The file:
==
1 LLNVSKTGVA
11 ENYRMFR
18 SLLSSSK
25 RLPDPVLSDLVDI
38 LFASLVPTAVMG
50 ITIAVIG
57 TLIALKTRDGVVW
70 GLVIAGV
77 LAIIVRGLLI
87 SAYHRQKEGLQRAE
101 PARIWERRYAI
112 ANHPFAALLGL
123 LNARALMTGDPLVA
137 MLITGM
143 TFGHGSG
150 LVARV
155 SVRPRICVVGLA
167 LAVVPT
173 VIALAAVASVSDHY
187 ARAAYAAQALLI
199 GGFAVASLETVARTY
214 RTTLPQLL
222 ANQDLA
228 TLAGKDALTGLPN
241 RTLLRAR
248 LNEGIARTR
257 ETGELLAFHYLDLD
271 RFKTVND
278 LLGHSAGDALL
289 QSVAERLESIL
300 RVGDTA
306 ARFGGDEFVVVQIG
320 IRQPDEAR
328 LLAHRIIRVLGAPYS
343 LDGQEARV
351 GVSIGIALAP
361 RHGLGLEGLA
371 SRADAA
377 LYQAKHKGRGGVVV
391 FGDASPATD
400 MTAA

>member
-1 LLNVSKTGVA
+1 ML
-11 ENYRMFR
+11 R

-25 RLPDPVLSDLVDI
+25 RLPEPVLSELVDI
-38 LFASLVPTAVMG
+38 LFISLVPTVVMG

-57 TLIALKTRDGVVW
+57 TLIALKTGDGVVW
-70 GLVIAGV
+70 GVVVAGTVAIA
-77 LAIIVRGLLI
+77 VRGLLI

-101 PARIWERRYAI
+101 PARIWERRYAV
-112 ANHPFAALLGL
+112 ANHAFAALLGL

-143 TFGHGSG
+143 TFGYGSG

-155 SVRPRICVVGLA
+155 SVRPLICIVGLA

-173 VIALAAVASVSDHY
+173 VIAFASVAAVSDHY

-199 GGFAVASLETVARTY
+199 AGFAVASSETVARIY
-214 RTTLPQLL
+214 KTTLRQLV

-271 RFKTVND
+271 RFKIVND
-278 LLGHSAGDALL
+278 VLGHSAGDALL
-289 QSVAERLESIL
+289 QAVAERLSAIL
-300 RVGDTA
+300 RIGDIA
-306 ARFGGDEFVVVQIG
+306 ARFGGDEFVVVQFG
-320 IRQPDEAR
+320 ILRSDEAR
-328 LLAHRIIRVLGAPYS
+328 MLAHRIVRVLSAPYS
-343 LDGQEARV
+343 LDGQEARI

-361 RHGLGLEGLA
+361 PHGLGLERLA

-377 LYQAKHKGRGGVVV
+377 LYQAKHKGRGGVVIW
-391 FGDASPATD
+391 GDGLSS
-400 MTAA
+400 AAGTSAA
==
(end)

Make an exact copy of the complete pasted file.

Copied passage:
1 LLNVSKTGVA
11 ENYRMFR
18 SLLSSSK
25 RLPDPVLSDLVDI
38 LFASLVPTAVMG
50 ITIAVIG
57 TLIALKTRDGVVW
70 GLVIAGV
77 LAIIVRGLLI
87 SAYHRQKEGLQRAE
101 PARIWERRYAI
112 ANHPFAALLGL
123 LNARALMTGDPLVA
137 MLITGM
143 TFGHGSG
150 LVARV
155 SVRPRICVVGLA
167 LAVVPT
173 VIALAAVASVSDHY
187 ARAAYAAQALLI
199 GGFAVASLETVARTY
214 RTTLPQLL
222 ANQDLA
228 TLAGKDALTGLPN
241 RTLLRAR
248 LNEGIARTR
257 ETGELLAFHYLDLD
271 RFKTVND
278 LLGHSAGDALL
289 QSVAERLESIL
300 RVGDTA
306 ARFGGDEFVVVQIG
320 IRQPDEAR
328 LLAHRIIRVLGAPYS
343 LDGQEARV
351 GVSIGIALAP
361 RHGLGLEGLA
371 SRADAA
377 LYQAKHKGRGGVVV
391 FGDASPATD
400 MTAA

>member
-1 LLNVSKTGVA
+1 ML
-11 ENYRMFR
+11 R

-25 RLPDPVLSDLVDI
+25 RLPEPVLSELVDI
-38 LFASLVPTAVMG
+38 LFISLVPTVVMG

-57 TLIALKTRDGVVW
+57 TLIALKTGDGVVW
-70 GLVIAGV
+70 GVVVAGTVAIA
-77 LAIIVRGLLI
+77 VRGLLI

-101 PARIWERRYAI
+101 PARIWERRYAV
-112 ANHPFAALLGL
+112 ANHAFAALLGL

-143 TFGHGSG
+143 TFGYGSG

-155 SVRPRICVVGLA
+155 SVRPLICIVGLA

-173 VIALAAVASVSDHY
+173 VIAFASVAAVSDHY

-199 GGFAVASLETVARTY
+199 AGFAVASSETVARIY
-214 RTTLPQLL
+214 KTTLRQLV

-271 RFKTVND
+271 RFKIVND
-278 LLGHSAGDALL
+278 VLGHSAGDALL
-289 QSVAERLESIL
+289 QAVAERLSAIL
-300 RVGDTA
+300 RIGDIA
-306 ARFGGDEFVVVQIG
+306 ARFGGDEFVVVQFG
-320 IRQPDEAR
+320 ILRSDEAR
-328 LLAHRIIRVLGAPYS
+328 MLAHRIVRVLSAPYS
-343 LDGQEARV
+343 LDGQEARI

-361 RHGLGLEGLA
+361 PHGLGLERLA

-377 LYQAKHKGRGGVVV
+377 LYQAKHKGRGGVVIW
-391 FGDASPATD
+391 GDGLSS
-400 MTAA
+400 AAGTSAA